Tucked within DoubleTree Resort by Hilton Penang at Batu Feringghi is Teddyville Museum, a fun and interactive space that features the iconic, well loved toys that have been (and still are) a comforting companion to generations of children and adults for over a century. Covering 9,000 square feet, the museum is a good place to learn not only about teddy bear history, but also the story of Penang island.
Don’t forget to pose with this giant teddy at the entrance! It stands (or sits) at a height twice as much as an average human, namely me. lol.
The first section of the museum is dedicated to classic bears, some of which date back to the 1900s! The teddy bears of today have a pretty standard look, but classic teddies varied in material and appearance, and came in all shapes and sizes – like the one above which had very long strands of ‘fur’, next to two carved wooden ones.
Have you ever wondered why they call it a ‘Teddy’ bear? The toys were named after US President Theodore ‘Teddy’ Roosevelt.The story goes that the president was on a bear hunting trip in Mississippi in 1902. Roosevelt’s assistants cornered and tied a black bear to a willow tree, and suggested he shoot it, but viewing this as unsportsmanlike, Roosevelt refused. News spread about the ‘big game hunter’ who refused to shoot a bear – and it was immortalised in a caricature published in the Washington Post.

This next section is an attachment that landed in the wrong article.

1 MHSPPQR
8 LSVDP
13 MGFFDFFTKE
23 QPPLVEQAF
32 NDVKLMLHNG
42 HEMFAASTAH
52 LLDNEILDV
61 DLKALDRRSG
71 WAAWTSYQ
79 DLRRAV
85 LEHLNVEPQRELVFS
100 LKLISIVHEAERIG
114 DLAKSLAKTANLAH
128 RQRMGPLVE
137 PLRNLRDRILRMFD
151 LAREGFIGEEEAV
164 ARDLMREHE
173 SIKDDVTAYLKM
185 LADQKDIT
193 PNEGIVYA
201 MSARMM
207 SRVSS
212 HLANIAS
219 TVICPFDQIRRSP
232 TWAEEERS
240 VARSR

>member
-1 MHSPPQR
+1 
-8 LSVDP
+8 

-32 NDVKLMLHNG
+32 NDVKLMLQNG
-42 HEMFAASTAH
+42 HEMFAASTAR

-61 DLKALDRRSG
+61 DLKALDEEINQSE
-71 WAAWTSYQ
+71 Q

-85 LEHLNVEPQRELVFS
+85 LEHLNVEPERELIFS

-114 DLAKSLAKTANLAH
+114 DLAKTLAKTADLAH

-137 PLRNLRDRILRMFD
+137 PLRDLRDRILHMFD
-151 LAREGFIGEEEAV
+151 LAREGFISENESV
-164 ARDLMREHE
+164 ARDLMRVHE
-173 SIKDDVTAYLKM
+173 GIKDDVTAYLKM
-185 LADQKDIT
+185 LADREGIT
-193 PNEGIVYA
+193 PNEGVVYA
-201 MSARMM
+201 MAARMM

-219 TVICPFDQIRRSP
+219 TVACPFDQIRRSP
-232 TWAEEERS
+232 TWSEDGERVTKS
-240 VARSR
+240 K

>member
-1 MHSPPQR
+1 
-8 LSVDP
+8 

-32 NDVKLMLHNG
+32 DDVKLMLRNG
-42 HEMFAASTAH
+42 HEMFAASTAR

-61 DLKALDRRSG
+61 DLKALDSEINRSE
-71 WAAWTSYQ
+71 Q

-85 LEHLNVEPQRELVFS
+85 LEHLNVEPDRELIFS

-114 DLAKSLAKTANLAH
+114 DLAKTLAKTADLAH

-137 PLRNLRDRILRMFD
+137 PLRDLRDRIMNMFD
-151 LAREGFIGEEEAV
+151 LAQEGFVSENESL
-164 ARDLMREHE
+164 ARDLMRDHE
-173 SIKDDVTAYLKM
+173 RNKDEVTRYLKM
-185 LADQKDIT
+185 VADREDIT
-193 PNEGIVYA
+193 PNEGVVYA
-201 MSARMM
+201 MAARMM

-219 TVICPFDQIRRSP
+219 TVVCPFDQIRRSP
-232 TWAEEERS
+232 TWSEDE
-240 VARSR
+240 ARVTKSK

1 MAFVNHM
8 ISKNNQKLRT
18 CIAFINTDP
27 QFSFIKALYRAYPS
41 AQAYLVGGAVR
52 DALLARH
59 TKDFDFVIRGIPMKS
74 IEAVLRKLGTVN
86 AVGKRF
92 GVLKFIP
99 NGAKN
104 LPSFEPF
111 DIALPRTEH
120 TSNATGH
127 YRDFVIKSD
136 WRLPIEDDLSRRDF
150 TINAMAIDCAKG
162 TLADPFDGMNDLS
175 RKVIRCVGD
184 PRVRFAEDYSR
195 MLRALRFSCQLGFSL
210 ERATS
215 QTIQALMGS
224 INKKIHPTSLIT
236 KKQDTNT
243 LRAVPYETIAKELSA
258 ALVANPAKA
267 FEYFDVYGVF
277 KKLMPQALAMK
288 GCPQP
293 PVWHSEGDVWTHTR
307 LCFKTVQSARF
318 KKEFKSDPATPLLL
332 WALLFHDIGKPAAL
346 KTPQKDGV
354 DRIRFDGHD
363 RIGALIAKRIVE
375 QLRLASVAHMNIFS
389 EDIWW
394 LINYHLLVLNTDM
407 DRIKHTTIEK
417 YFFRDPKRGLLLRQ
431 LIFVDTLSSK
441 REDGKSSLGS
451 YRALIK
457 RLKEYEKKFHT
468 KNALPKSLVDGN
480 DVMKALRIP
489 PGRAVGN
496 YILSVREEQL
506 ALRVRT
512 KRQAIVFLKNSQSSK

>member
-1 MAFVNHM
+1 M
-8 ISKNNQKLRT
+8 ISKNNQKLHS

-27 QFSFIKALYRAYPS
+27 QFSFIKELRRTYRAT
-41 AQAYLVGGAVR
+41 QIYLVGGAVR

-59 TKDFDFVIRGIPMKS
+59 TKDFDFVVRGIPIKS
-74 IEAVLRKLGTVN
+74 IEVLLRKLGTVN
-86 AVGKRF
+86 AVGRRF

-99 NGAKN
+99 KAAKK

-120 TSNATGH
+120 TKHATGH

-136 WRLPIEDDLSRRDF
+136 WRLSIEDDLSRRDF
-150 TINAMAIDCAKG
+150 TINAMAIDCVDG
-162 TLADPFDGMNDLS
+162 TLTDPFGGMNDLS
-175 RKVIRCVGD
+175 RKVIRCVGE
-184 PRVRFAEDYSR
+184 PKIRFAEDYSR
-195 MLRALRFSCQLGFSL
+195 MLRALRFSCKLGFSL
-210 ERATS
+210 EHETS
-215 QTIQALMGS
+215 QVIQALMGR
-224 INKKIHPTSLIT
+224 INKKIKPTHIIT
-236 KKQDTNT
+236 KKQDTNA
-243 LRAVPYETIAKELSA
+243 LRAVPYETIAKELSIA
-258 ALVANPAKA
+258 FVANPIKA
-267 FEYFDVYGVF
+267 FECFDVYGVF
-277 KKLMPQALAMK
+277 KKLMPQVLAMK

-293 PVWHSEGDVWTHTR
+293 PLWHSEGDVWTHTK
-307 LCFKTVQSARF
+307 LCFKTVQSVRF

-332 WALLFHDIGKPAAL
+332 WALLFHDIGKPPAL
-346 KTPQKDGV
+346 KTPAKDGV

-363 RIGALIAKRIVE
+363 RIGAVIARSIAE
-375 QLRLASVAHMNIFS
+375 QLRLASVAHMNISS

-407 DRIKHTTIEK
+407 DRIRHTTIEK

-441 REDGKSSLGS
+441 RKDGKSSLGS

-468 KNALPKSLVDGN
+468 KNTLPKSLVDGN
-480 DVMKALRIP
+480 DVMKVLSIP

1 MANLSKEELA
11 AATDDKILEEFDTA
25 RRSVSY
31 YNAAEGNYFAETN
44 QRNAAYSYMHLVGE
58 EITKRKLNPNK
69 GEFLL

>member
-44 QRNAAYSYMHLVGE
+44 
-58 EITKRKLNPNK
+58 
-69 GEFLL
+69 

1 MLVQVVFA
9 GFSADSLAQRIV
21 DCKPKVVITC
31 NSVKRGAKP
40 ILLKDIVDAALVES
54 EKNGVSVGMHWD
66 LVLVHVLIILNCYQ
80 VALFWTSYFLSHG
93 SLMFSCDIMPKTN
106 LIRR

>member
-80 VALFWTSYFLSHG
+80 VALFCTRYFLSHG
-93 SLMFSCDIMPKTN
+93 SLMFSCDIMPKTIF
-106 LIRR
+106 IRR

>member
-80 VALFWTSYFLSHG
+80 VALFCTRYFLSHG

It is perhaps for this reason that early bears were depicted with ‘sad’ expressions, having been spared of a grizzly fate (grizzly/grisly geddit? i amuse myself sometimes ha.)
It wasn’t until the 1920s that bears started having happier expressions.
World War I soldiers often brought teddies along as companions. Sadly, not all (both teddy and human) returned to their loved ones.
Some of the most expensive pieces in the house include this 1925 ‘Peter Bear’ by Gebruder Sussenguth, valued at RM21,000 (5000USD!). It had a hollow head with movable eyes and tongue, and was made from a moulded type of plaster called composition.
It may be 21k but to me this looks like the Annabelle of Teddies. I wouldn’t want to have it in the room, let alone sleep with it!
The original Winnie the Pooh bear!
In the 1940s, World War II came and due to a shortage of materials, teddies were made with shorter snouts and limbs. This is much closer to the version we see today.
Rolling into the Rock N’Roll era, we have an Elvis-inspired teddy, complete with the singer’s signature white studded jumpsuit with flared collar.